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Friday, July 20, 2018

World Tuberculosis Day 2017: Govt rollout of TB drug slow, say experts

Bedaquiline may be the answer to several drug resistant patients in India, but the government is extra cautious about the rollout.

Written by Tabassum Barnagarwala | Mumbai | Updated: March 24, 2017 1:09:29 pm

Shahida Bano was lucky, doctors believe. On November 4, 2016, multiple tests confirmed she had multi-drug resistant (MDR) tuberculosis. Within three months, on February 7, the young mother, a Mumbai slum-dweller, was part of a national clinical trial for Bedaquiline, the first effective drug for TB to have made an appearance in 50 years.

At 22, Shahida is frail and shivers often, but can feel the drug improve her strength everyday. “I weigh 44 kg. The joint pain never goes. When drugs had no effect, the doctor asked if I want to try Bedaquiline. They say it can cause heart problems, but I will try anything,” she says. Admitted at Sewri TB Hospital, she hopes to return, cured, to her Wadala shanty. Her husband, a driver, and their one-year-old son have been kept at a distance due to the risk of infection.

Bedaquiline may be the answer to several drug resistant patients in India, but the government is extra cautious about the rollout. The drug has been approved for only 600 patients for a six-month regime. Shahida is one among over 200 patients selected so far including 68 in Mumbai.

But not every drug resistant TB patient is as lucky as Shahida.

A 22-year-old Ghatkopar resident, Pooja Patel, required this sought-after drug, having visited private doctors for years before approaching Medecins Sans Frontieres (MSF) in 2016 with severe malnourishment and damaged lungs. Her only hope was a new drug such as Bedaquiline. “But it was too late. She passed away last November, before we could procure it,” says Dr Pramila Singh, MSF clinic coordinator.

Experts say that like Singh, 30 per cent (over 43,000) of India’s drug resistant TB population may be in need of Bedaquiline. The Revised National Tuberculosis Control Programme (RNTCP) recently requested the government to fund Bedaquiline for 10,000 patients, but activists say the talks led nowhere. A Lancet report claims 1.9 lakh drug resistant patients die annually — the largest numbers are in India, along with Russia and South Africa.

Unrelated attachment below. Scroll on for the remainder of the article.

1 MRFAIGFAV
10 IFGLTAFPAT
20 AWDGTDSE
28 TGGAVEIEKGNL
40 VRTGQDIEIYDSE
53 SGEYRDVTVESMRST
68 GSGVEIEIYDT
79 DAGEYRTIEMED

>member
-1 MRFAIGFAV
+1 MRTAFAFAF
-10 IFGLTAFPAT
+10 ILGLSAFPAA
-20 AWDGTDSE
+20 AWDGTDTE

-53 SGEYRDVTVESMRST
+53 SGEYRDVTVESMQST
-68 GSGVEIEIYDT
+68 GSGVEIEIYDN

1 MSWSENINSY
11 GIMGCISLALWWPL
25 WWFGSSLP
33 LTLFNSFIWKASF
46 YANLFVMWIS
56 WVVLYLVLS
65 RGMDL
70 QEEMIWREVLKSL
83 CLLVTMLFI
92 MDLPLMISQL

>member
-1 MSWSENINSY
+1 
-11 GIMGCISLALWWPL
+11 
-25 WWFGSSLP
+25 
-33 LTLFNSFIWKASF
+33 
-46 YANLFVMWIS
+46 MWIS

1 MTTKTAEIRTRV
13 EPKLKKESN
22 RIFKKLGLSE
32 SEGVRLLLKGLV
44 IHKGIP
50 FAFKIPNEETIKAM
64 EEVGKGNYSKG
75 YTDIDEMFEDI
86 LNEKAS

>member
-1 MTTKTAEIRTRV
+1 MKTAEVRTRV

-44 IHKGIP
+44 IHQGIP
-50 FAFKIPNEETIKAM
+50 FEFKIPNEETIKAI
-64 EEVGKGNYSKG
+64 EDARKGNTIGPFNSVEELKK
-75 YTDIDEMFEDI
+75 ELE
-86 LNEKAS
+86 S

“The rollout in India is glacially slow. How sad is it that patients have to access the court to get the drug,” says chest physician Zarir Udwadia, who has treated 30 patients with Bedaquiline since 2014 and found a 70 per cent success.

A Thane girl, aged 20, now suffers from extremely resistant TB. In years of treatment, she has consumed about 10,000 pills and hundreds of injections, to no avail. Recently, she was referred to Mumbai’s RNTCP for Bedaquiline enrollment. While she is eligible, there is no trained physician to monitor her if she is put on the regime.

“She may have to shift to Mumbai for treatment. There are several patients like her who live in rural regions where there is no training on Bedaquiline,” a government official said.

According to Erica Lessem, activist with the US-based Treatment Action Group, by restricting access to Bedaquiline, “the government is practically guaranteeing the development and spread of TB”.

(Names of all patients have been changed on request)

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